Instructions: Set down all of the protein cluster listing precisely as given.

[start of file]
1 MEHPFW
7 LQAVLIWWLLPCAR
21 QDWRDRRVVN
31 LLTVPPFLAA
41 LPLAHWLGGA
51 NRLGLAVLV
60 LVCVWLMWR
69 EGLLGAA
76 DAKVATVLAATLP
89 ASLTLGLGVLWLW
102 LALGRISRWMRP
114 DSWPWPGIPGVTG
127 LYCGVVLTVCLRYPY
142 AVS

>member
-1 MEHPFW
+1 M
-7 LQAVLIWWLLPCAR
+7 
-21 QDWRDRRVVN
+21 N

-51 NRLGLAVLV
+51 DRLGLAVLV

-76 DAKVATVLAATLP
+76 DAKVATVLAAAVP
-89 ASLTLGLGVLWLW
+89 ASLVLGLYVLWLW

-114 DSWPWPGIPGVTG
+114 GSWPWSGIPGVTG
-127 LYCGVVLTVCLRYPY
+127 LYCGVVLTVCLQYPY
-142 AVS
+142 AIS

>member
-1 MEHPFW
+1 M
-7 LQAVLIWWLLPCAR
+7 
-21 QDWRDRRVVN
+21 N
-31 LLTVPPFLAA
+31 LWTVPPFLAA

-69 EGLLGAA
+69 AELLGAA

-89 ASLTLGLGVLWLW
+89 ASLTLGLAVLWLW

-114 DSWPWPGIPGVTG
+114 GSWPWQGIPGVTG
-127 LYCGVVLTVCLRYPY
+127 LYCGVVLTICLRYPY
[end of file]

1 MEHPFW
7 LQAVLIWWLLPCAR
21 QDWRDRRVVN
31 LLTVPPFLAA
41 LPLAHWLGGA
51 NRLGLAVLV
60 LVCVWLMWR
69 EGLLGAA
76 DAKVATVLAATLP
89 ASLTLGLGVLWLW
102 LALGRISRWMRP
114 DSWPWPGIPGVTG
127 LYCGVVLTVCLRYPY
142 AVS

>member
-1 MEHPFW
+1 M
-7 LQAVLIWWLLPCAR
+7 
-21 QDWRDRRVVN
+21 N

-51 NRLGLAVLV
+51 DRLGLAVLV

-76 DAKVATVLAATLP
+76 DAKVATVLAAAVP
-89 ASLTLGLGVLWLW
+89 ASLVLGLYVLWLW

-114 DSWPWPGIPGVTG
+114 GSWPWSGIPGVTG
-127 LYCGVVLTVCLRYPY
+127 LYCGVVLTVCLQYPY
-142 AVS
+142 AIS

>member
-1 MEHPFW
+1 M
-7 LQAVLIWWLLPCAR
+7 
-21 QDWRDRRVVN
+21 N
-31 LLTVPPFLAA
+31 LWTVPPFLAA

-69 EGLLGAA
+69 AELLGAA

-89 ASLTLGLGVLWLW
+89 ASLTLGLAVLWLW

-114 DSWPWPGIPGVTG
+114 GSWPWQGIPGVTG
-127 LYCGVVLTVCLRYPY
+127 LYCGVVLTICLRYPY